The company's February 2013 bond was trading about 188bp over Treasuries at New York's open Wednesday and its February 2011 bond at about 127bp over. On a Libor basis, the seven-year priced flat to the 2011 bond, which is three months longer, while the long 10-year offered a 17bp pick-up for a one-year maturity extension.

Bankers credit Hutch with astute market timing. With every deal this year, the company has waited for a market window and used an accelerated timetable to mitigate execution risk.

As one banker puts it, "The whole investment grade market has developed a more positive footing because of the positive reception to Ford's downgrade. Allied to this, supply from Asia has tapered off, so there was room for a deal of this kind. Investors knew this was Hutch's silver bullet trade and they had to be there."

As a result of the deal, Hutch has surpassed the record set by Petronas in May 2002 for the largest corporate bond financing in Asian history ($2.73 billion) and the overall record set by the Republic of Korea in April 1998 with its $4 billion two-tranche offering.

The 30-year also now stands as the largest long bond in Asian history. Indeed every single Hutch deal this year has set a new record of some kind or other. Its most recent Eu1 billion deal of early July, for example, is the largest ever euro-denominated deal from Asia; its $3.5 billion February 2013 deal the largest bond issue in Asian history and its two $1 billion re-openings of April and May the largest of their kind from the region as well.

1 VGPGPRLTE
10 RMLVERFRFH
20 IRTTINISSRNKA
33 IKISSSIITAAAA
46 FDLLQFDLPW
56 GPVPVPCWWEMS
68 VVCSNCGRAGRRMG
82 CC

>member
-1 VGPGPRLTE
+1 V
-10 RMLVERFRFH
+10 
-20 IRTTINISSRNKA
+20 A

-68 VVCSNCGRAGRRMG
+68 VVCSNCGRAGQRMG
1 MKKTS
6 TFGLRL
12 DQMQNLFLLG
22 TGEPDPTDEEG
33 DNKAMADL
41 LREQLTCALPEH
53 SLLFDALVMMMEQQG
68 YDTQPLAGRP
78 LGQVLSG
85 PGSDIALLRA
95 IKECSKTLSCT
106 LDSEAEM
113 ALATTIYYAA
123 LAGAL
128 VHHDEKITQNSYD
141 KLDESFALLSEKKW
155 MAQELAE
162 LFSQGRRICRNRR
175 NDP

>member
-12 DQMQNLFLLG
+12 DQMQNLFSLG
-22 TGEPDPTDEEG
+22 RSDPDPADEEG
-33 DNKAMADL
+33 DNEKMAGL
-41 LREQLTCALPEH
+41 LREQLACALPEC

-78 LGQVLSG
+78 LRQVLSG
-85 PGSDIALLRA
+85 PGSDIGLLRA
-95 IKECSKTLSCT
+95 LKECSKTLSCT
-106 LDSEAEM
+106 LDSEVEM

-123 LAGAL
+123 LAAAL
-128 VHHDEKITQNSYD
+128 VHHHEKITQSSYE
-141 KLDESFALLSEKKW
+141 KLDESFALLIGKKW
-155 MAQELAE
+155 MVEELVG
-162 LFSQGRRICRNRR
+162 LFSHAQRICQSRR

All five deals have been driven by the group's desire to mitigate re-financing risk and to do so before interest rates start climbing. At the beginning of this year, 66% of the company's then $23.2 billion gross debt position would fall due within three years - $3 billion in 2003, $3.9 billion in 2004 and $3.7 billion in 2005.

Of this $10.6 billion total, the company has now dealt with $9.5 billion.

Having significantly termed out its debt profile, Hutch has also raised enough funds to re-finance more expensive debt and maintain its $10.8 billion liquidity cushion without having to monetize other assets. Over the course of the two-day roadshow, company officials re-iterated a strategy that has remained consistent all year. Their reward has been a huge order book.

Group finance director Frank Sixt and group treasurer KS Chan have always said that while 3G remains fully funded, the group will continue to drawn down on available bank lines and hence increase gearing. Debt to capital is expected to peak in the mid 20's over the course of 2004 and 2005, before moving back to the high teens again.

At the time of the company's first half results in June, debt to capital stood at 20.7%, with gross debt rising 25% over the first six months to $29.05 billion. Since then, the company has re-paid a $3 billion exchangeable, which fell due in September.

It also intends to re-pay a $2.6 billion exchangeable, which falls due in January and says that it will save 40bp to 50bp per annum if also re-finances a number of expensive bank loans.

It has also committed not to return to the dollar markets for at least six months.